Diversity & Children's Fiction
Updated: Jul 1, 2022
Care Experience & Culture book club event:
Via Zoom 25th June 2022
10am UK time / 6.30pm Adelaide / 7.00pm Melbourne
Email: firstname.lastname@example.org to register
You can watch the Book Club Event here:
Dr Sarah Mokrzycki is a writer and artist living on Eastern Maar and Wadawurrung land.
She has a PhD on the importance of family diversity in picture books, and teaches creative writing and children’s literature at Victoria University. Sarah is a non-bio mum of three children from fostering backgrounds, and a passionate advocate of children at risk.
Sarah wrote and illustrated a family diverse book, while also researching the importance and benefits of inclusive children's literature - a first in Australia.
As Sarah writes: "Research shows that when children can’t see themselves in books, their sense of self-worth, their ability to form healthy friendships and their reading and educational development can all be obstructed. Relating to book characters is a vital tool that engages young children with literature. It connects them to the world, validates their personal experiences and helps forge a lifelong love of reading."
Despite the clear benefits, Sarah has found that Australia's diversity is rarely reflected in Australian picture books, and where such books do exist, they tend to be published overseas, often in the UK.
Jane Teather is a Reader and Home Educator living in Hertfordshire, UK
Jane will talk about diverse representations in children’s fiction in some of the books she has found that provide a more diverse world view for children and young people. Starting with the books she read as a child and young adult, moving on to multiculturalism and disability awareness thanks to working in the Inner London Education Authority (ILEA), actively seeking out alternative voices for her children and finally continuing to find different viewpoints in recent fiction.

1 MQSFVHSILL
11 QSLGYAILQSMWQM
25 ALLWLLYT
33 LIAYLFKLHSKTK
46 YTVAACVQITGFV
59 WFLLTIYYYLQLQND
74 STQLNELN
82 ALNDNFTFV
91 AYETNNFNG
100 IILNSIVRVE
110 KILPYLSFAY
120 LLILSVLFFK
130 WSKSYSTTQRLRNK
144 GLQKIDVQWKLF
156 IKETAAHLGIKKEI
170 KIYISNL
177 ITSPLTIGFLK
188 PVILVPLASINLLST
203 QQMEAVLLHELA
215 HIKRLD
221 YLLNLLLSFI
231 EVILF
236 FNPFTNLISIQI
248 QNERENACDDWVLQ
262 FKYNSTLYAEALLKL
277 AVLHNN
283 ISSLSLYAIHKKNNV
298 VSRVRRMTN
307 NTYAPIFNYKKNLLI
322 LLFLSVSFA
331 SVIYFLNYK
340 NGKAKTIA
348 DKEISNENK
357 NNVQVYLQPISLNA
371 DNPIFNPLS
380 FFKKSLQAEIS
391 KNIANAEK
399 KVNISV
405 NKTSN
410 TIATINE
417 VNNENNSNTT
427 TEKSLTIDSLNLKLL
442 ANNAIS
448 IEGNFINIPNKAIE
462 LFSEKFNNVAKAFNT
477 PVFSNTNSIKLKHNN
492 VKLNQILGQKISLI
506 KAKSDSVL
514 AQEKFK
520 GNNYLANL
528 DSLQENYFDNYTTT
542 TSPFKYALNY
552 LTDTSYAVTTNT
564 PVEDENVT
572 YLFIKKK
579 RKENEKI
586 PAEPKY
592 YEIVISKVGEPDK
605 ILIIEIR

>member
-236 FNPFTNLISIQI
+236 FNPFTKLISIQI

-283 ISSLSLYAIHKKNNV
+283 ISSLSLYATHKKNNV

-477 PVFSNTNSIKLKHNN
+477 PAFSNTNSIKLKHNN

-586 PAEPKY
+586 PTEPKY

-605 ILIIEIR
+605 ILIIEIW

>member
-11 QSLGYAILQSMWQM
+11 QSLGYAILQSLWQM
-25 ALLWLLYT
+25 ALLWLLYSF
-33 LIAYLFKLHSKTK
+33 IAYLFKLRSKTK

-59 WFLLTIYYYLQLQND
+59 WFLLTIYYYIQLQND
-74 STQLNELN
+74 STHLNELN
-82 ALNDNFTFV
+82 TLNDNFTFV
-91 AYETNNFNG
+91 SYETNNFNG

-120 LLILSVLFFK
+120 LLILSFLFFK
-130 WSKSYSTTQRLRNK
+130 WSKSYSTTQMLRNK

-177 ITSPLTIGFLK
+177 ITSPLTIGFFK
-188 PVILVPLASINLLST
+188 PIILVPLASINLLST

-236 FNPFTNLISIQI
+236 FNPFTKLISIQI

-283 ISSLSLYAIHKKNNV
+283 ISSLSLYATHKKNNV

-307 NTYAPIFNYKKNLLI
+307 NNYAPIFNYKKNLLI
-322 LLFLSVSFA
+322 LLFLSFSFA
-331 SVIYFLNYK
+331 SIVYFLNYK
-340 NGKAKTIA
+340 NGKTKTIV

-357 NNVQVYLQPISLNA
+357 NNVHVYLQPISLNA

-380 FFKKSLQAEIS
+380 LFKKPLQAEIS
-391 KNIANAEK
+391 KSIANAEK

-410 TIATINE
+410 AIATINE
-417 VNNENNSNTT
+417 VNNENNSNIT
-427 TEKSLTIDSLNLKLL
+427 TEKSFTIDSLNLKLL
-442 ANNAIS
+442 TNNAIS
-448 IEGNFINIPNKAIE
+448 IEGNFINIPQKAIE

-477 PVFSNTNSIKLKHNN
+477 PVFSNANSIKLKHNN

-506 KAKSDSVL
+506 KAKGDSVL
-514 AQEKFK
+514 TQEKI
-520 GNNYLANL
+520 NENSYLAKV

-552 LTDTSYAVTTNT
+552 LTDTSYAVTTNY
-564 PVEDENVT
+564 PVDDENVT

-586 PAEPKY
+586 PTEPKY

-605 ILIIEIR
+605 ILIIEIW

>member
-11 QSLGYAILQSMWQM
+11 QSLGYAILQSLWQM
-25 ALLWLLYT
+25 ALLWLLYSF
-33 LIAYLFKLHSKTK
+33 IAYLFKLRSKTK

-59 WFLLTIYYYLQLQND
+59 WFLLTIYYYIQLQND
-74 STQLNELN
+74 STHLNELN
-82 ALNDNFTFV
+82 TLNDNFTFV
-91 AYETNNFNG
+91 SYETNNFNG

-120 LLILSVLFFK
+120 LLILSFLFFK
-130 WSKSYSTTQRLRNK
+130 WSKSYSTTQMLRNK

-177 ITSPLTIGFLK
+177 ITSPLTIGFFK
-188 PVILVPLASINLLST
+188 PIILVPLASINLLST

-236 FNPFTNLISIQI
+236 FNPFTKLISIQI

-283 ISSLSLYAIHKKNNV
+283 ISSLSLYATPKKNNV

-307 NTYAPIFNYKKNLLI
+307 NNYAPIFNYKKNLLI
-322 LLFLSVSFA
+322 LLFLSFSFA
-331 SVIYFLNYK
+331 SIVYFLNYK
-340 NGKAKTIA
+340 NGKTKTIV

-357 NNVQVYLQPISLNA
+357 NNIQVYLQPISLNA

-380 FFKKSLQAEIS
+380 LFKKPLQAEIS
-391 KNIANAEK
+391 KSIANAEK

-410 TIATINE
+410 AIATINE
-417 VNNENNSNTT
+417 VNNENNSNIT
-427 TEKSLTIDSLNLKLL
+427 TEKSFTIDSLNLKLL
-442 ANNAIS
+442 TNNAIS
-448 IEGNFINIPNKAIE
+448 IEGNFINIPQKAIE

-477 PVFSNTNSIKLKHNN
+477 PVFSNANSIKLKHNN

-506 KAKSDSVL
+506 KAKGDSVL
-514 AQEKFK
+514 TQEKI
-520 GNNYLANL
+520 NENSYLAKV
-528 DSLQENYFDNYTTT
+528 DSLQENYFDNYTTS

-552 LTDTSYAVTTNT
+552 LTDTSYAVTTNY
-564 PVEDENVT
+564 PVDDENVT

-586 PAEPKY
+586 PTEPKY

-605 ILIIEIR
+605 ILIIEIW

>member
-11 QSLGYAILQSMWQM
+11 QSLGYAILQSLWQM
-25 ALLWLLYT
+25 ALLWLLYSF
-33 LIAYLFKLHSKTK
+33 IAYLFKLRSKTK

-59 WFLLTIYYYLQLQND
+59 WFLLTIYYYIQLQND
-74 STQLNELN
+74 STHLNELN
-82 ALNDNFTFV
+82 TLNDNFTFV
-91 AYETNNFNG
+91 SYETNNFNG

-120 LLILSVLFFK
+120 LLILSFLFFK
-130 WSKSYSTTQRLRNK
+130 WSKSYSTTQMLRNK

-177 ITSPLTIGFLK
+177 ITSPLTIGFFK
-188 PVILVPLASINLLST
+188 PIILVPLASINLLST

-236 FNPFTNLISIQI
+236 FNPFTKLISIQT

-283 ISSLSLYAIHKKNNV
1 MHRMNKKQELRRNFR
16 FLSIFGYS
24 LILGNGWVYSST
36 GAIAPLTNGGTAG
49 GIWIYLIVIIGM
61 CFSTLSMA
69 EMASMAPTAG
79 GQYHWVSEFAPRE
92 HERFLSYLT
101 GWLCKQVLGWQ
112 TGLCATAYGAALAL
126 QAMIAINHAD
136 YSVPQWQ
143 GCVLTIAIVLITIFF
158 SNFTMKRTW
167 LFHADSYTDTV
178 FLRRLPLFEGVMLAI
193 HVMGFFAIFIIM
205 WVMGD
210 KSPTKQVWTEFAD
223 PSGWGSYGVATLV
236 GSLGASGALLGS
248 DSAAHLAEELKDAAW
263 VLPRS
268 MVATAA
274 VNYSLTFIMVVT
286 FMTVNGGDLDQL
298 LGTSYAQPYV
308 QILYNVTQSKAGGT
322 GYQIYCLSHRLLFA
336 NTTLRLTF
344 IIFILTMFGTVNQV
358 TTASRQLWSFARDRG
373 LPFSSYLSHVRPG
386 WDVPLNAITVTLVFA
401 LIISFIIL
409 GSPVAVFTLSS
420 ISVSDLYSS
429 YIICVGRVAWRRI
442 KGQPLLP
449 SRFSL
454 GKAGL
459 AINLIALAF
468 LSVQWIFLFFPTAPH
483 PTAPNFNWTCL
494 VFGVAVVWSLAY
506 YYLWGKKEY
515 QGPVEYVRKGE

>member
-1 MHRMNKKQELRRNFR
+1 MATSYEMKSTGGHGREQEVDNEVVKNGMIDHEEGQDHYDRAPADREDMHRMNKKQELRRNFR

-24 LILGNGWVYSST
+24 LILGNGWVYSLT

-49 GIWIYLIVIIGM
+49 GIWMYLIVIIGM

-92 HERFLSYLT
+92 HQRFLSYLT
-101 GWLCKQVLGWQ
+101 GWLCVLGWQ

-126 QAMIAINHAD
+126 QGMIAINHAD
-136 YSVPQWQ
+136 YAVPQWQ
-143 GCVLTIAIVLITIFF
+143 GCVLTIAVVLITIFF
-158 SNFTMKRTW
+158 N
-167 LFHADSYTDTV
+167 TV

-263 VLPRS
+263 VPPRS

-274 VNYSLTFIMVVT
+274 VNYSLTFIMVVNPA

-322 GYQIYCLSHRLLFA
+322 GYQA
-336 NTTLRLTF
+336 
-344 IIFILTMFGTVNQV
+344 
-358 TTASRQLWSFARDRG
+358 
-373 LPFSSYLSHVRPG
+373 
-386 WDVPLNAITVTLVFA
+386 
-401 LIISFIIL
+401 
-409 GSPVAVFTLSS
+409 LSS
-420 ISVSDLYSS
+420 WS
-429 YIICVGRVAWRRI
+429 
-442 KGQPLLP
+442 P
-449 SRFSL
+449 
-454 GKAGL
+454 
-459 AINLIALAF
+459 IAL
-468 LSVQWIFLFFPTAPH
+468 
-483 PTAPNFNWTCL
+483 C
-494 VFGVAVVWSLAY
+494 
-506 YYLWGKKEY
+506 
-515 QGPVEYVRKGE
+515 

Jane was born in Guildford and adopted at ten days old. She grew up in a loving family that was for her, the right match. She was a reader from a young age – some of her earliest memoires are of books she borrowed from the local library: Miffy, Rev Awdrey stories and My Naughty Little Sister.
When Jane was nine they moved to Guernsey and she stayed there until she went to Brighton Polytechnic to study librarianship. Although initially she thought of working in a library because she loved books Jane quickly realised that it is more important to want to help people, and the books are a by product of this.
Trained as a librarian, her first professional job was in a further education college in London which was a cultural shock after Guernsey and Brighton. Thanks to ILEA, she quickly had her eyes opened to multiculturalism and other diversities and thrived working with students from 16 – 70.
In her early thirties she fell pregnant, and this was when her adoption finally caught up with her as she found she could not leave her baby for any length of time. The idea of going back to work made her want to sob and so with the full support of her partner she gave up paid employment and became a stay-at-home mum. This was, for her, a joyful act and one she has never regretted. Jane reads fiction, non-fiction, graphic novels, poetry – anything that takes her fancy.